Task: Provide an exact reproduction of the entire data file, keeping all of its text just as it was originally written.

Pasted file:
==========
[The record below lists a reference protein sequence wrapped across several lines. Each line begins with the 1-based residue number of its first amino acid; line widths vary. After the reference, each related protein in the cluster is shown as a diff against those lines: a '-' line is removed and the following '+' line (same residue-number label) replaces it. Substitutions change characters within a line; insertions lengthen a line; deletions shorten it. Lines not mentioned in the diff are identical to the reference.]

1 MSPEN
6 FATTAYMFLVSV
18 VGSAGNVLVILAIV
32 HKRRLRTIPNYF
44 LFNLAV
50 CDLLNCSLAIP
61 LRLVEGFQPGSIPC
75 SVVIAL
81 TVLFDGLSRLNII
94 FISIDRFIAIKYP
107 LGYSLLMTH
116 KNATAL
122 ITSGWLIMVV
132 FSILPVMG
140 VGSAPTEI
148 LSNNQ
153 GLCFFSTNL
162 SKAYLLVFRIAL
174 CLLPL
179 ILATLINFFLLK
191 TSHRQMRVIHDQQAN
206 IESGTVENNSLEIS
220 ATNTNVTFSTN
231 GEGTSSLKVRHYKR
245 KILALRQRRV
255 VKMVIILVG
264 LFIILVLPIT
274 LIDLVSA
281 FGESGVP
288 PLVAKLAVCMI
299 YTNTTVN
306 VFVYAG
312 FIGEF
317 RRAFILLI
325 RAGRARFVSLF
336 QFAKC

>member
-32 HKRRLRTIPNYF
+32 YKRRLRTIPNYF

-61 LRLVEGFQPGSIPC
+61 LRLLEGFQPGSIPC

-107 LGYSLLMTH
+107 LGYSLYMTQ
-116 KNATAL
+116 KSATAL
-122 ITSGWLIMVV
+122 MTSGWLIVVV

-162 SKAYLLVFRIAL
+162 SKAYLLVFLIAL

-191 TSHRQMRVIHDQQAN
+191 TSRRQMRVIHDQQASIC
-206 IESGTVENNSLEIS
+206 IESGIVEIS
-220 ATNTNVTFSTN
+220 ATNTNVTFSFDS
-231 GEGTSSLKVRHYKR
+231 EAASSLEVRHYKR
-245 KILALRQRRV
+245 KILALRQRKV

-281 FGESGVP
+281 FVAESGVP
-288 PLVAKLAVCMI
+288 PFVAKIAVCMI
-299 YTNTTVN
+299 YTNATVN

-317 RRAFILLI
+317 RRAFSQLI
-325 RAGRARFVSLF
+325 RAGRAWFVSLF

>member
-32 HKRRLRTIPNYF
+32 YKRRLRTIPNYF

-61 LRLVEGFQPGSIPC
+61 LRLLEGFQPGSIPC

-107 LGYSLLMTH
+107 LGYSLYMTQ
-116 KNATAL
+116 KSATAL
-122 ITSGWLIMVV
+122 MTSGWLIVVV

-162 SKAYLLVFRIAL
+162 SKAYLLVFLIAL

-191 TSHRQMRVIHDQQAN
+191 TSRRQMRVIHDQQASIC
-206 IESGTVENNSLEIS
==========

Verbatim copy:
[The record below lists a reference protein sequence wrapped across several lines. Each line begins with the 1-based residue number of its first amino acid; line widths vary. After the reference, each related protein in the cluster is shown as a diff against those lines: a '-' line is removed and the following '+' line (same residue-number label) replaces it. Substitutions change characters within a line; insertions lengthen a line; deletions shorten it. Lines not mentioned in the diff are identical to the reference.]

1 MSPEN
6 FATTAYMFLVSV
18 VGSAGNVLVILAIV
32 HKRRLRTIPNYF
44 LFNLAV
50 CDLLNCSLAIP
61 LRLVEGFQPGSIPC
75 SVVIAL
81 TVLFDGLSRLNII
94 FISIDRFIAIKYP
107 LGYSLLMTH
116 KNATAL
122 ITSGWLIMVV
132 FSILPVMG
140 VGSAPTEI
148 LSNNQ
153 GLCFFSTNL
162 SKAYLLVFRIAL
174 CLLPL
179 ILATLINFFLLK
191 TSHRQMRVIHDQQAN
206 IESGTVENNSLEIS
220 ATNTNVTFSTN
231 GEGTSSLKVRHYKR
245 KILALRQRRV
255 VKMVIILVG
264 LFIILVLPIT
274 LIDLVSA
281 FGESGVP
288 PLVAKLAVCMI
299 YTNTTVN
306 VFVYAG
312 FIGEF
317 RRAFILLI
325 RAGRARFVSLF
336 QFAKC

>member
-32 HKRRLRTIPNYF
+32 YKRRLRTIPNYF

-61 LRLVEGFQPGSIPC
+61 LRLLEGFQPGSIPC

-107 LGYSLLMTH
+107 LGYSLYMTQ
-116 KNATAL
+116 KSATAL
-122 ITSGWLIMVV
+122 MTSGWLIVVV

-162 SKAYLLVFRIAL
+162 SKAYLLVFLIAL

-191 TSHRQMRVIHDQQAN
+191 TSRRQMRVIHDQQASIC
-206 IESGTVENNSLEIS
+206 IESGIVEIS
-220 ATNTNVTFSTN
+220 ATNTNVTFSFDS
-231 GEGTSSLKVRHYKR
+231 EAASSLEVRHYKR
-245 KILALRQRRV
+245 KILALRQRKV

-281 FGESGVP
+281 FVAESGVP
-288 PLVAKLAVCMI
+288 PFVAKIAVCMI
-299 YTNTTVN
+299 YTNATVN

-317 RRAFILLI
+317 RRAFSQLI
-325 RAGRARFVSLF
+325 RAGRAWFVSLF

>member
-32 HKRRLRTIPNYF
+32 YKRRLRTIPNYF

-61 LRLVEGFQPGSIPC
+61 LRLLEGFQPGSIPC

-107 LGYSLLMTH
+107 LGYSLYMTQ
-116 KNATAL
+116 KSATAL
-122 ITSGWLIMVV
+122 MTSGWLIVVV

-162 SKAYLLVFRIAL
+162 SKAYLLVFLIAL

-191 TSHRQMRVIHDQQAN
+191 TSRRQMRVIHDQQASIC
-206 IESGTVENNSLEIS